A woman’s objection over how much marijuana was being attributed to her led the Indiana Court of Appeals to apply for the first time Supreme Court precedent regarding possession of marijuana.
In Samantha Adams v. State of Indiana, No. 49A05-1107-CR-372, Samantha Adams appealed the denial of her motion to dismiss Class D felonies dealing in marijuana and possession of marijuana. Both charges were enhanced from Class A misdemeanors due to the weight of the drug involved. Adams claimed that the dried weight of the drug should have been around 17 grams instead of 69 grams. More than 30 grams leads to enhanced charges.
Adams disagreed with how the plants were weighed. The forensic scientist with the Indianapolis/Marion County Forensics Services Agency cut off the “mature stalks” of the plants – which would be the roots and stalk up to the first branch of each plant – and weighed the remaining leaves, immature stalks and stems together.
On interlocutory appeal, Adams argued her due process rights were violated because Indiana Code doesn’t clearly state which parts of the plant are excluded from the legal definition of marijuana. The statute doesn’t define what “mature stalks” are, but does say that those are not included in the definition of marijuana. Adams introduced evidence that the Indiana State Police Lab sometimes excludes the entire stalk in its calculations of weight, and if that was done in her case, the weight would have been less than 30 grams.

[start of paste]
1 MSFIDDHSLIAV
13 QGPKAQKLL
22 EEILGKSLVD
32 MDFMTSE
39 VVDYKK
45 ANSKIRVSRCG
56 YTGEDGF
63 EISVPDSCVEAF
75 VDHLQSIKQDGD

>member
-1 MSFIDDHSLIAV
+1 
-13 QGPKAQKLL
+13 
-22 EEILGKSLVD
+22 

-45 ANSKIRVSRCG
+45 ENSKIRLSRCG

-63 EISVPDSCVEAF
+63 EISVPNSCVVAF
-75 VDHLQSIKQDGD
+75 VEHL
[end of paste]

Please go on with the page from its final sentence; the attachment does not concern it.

The appellate court relied on Lawhorn v. State, 452 N.E.2d 915, 917 (1983), in which the Supreme Court, in looking at the cocaine dealing statutes, held that adulterated and not just pure forms of the drug could be used to support an enhancement.
The Court of Appeals had previously applied this decision to marijuana dealing and held that the issue of identifying mature stalks is irrelevant because it’s clear that the sentence enhancement may be supported by an adulterated form of marijuana, which includes “other vegetable matter” not included within the definition of marijuana, wrote Judge Patricia Riley.
But the judges had not yet addressed Lawhorn’s application to the provisions regarding possession of marijuana. The General Assembly has amended Indiana Code 35-48-4-11 to include “pure or adulterated” marijuana when defining the Class A misdemeanor, but did not include “pure or adulterated” when discussing the enhancement.
The judges concluded that the marijuana referred to in the enhancement can only refer to the “pure or adulterated” drug mentioned in the preceding sentence in the statute. They found the statute to not be vague or unconstitutional and affirmed the denial of Adams’s motion to dismiss.